Teaching youth to understand the gospel is the heart and soul of youth ministry and Christian parenting. Don’t miss our newest bonus curriculum on “Gospel Foundations: A 10 Lesson Curriculum on the Building Blocks of the Gospel” available at RootedReservoir.com. Whether you use it as a stand-alone Bible study or your summer curriculum for your youth group, we hope you find it so helpful.
Like many older Millennials, I experienced a rude awakening when Buzzfeed recently declared skinny jeans, side parts, and my most-used emoji (laughter-through-tears), v. uncool. Confronted with our advancing age, my college girlfriends and I lamented our apparent irrelevance. Do we actually need to dispose of all of our denim? And what is up with replacing the laugh-cry emoji with the skull (as in, I’m dead from laughing)? The Buzzfeed quiz only confirmed what I have long suspected as I’ve served the current generation of teenagers: I am no longer cool.
For vocational youth ministers, the admission that our cultural relevance is fading can feel like a career-ruiner. Many of us start in the field fresh out of college, a time when we’re able to resonate with the concerns of adolescence while also having just enough adult perspective to relate to parents and older ministry leaders. It can seem that once we’re no longer cool, we no longer have anything to contribute. Dear youth minister, this couldn’t be further from the truth!
Whether you’re young and new to youth ministry or feeling a little washed up, we all need to be reminded that cool is overrated. So here are three practices that are more important in your ministry to teenagers than being cool. (Spoiler alert: They all come from the ministry of Jesus!)
Care > Cool
Teenagers (like adults) long for someone to take an interest in them. They want to know that someone actually likes them enough to listen and engage—and they can easily tell when our concern is less than genuine.
In my experience, the youth ministers who pursue friendship with students and express care for their lives are a hit with teenagers regardless of age, style, or whether or not they’re up on the latest TikTok phenomenon. At my church, we have several lay leaders who are themselves grandparents of teenagers, and many others who are empty-nesters. Our students bask in the attention these leaders give them and are eager to hang out with them at Starbucks or Chipotle to talk more about life and faith. We would do well to take note of their faithful example and not lose heart.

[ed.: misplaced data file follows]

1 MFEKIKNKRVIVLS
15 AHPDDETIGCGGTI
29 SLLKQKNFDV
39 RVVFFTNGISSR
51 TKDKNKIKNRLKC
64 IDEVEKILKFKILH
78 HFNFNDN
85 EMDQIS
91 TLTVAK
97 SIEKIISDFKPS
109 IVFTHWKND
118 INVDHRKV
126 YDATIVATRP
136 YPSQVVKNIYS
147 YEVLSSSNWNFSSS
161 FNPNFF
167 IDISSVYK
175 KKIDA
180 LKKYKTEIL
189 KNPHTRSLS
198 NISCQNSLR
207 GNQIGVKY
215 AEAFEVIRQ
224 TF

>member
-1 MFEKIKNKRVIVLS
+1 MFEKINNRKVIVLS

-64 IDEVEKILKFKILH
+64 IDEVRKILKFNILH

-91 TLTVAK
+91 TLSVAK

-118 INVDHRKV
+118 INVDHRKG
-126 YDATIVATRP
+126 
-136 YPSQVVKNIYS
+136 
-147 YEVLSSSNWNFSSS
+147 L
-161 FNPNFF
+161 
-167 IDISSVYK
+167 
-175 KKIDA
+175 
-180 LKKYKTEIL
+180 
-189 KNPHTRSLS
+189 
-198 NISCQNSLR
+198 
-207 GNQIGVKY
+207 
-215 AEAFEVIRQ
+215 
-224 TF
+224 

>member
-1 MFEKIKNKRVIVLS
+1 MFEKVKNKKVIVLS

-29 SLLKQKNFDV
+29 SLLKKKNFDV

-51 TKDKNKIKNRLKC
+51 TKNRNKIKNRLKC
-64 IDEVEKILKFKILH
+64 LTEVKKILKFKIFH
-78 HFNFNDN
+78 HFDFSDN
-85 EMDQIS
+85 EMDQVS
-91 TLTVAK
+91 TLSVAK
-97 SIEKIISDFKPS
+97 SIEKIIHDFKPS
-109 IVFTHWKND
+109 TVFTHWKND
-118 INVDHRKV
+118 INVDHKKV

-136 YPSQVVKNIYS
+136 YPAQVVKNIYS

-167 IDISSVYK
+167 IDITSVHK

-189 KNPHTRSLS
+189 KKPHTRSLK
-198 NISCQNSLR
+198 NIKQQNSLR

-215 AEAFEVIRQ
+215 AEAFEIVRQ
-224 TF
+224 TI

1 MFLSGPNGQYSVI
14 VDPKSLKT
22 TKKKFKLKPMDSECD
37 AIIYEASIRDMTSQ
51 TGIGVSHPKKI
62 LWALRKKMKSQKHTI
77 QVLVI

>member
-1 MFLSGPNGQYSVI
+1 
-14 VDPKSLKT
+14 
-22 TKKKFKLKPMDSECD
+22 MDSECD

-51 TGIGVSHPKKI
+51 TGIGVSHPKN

When we prioritize care for students, we model the way of Jesus, who slowed down to take an interest in the lives of Zacchaeus and the woman at the well, who met Peter, James, and John at their workplace, and who dined with sinners and Pharisees in their homes. Again and again we see that Jesus was self-forgetful, focusing on the needs of the person in front of him at any given moment.
When we’re focused on being cool, we will always call more attention to ourselves than we do to the teenagers God has placed around us to love. But if we imitate Jesus in our compassionate care for their lives, we will lay a foundation for effective ministry, regardless of how culturally relevant we may feel. So take time to really listen. Offer your presence in time of crisis. Visit students at their after-school jobs and attend their extra-curricular events. Be intentional about hanging out with students outside of youth group, taking an interest in who they are and what they have to say .
Content > Cool
As singer-songwriter Mat Kearney has said, “If your vibe outweighs your substance, you are destined to be a novelty.” Nowhere is that sentiment more true than in youth ministry.
For too long, youth ministry in churches and parachurches has desperately tried to appropriate pop culture in hopes of connecting adult leaders with students. In the 90’s and early 2000s, that often involved a young male youth pastor with frosted tips whose youth group talks most often focused on sex and dating. Today, it might look like the tech-savvy youth minister with the flashiest social media presence and perhaps a leaning toward more progressive theology.
Of course we want to acknowledge the many benefits of godly adult influences who can relate to teenagers, and being tech-savvy is an asset to ministry. But all too often, youth ministers have attempted to win students to Jesus through a youthful vibe rather than by the substance of the gospel–the Good News that God saves sinners through the finished work of His Son.